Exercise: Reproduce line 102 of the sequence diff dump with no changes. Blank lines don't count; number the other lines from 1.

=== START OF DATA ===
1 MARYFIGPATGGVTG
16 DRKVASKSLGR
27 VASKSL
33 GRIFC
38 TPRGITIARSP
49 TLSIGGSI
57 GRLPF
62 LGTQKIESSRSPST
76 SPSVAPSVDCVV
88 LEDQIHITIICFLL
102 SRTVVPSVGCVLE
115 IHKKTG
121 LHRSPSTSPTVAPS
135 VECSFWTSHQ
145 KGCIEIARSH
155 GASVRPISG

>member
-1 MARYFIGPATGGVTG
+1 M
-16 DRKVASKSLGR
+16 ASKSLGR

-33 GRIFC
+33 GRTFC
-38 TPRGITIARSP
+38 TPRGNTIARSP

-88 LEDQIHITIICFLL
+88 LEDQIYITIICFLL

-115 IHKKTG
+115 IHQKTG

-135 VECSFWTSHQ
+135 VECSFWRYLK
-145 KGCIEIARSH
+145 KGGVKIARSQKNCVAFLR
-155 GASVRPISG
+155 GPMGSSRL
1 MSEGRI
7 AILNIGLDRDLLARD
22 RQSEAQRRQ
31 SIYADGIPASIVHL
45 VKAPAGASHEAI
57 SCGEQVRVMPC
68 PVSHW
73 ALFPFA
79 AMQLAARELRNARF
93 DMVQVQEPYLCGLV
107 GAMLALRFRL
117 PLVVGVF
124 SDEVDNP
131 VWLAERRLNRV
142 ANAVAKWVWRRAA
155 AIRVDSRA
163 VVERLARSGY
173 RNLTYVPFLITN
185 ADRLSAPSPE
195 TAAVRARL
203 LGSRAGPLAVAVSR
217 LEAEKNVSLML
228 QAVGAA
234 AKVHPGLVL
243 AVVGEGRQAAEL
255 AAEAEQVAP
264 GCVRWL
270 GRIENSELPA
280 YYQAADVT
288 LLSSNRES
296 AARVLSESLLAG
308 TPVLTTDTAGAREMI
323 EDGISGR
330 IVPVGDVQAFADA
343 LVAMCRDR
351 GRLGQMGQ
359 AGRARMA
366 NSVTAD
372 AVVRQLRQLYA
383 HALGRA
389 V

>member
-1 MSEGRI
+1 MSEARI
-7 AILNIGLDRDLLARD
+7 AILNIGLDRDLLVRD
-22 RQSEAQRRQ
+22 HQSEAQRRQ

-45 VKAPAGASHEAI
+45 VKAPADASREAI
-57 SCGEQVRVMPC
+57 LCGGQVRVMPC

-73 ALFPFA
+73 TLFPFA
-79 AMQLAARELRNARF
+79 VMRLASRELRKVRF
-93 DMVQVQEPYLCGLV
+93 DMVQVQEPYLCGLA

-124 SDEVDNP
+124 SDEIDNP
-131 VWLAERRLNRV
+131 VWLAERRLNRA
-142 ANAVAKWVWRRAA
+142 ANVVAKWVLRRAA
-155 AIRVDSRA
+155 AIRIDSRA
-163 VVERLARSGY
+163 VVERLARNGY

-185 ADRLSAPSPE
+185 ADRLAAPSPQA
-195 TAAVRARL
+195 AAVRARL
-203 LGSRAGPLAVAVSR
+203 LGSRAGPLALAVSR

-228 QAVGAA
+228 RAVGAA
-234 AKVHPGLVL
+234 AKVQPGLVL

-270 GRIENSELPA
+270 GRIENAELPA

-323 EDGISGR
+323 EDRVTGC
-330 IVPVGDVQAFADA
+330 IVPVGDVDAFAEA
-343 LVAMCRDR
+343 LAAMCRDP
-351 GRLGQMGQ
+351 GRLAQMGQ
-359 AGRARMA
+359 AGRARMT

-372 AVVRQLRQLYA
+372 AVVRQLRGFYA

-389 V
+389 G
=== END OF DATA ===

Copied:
-163 VVERLARSGY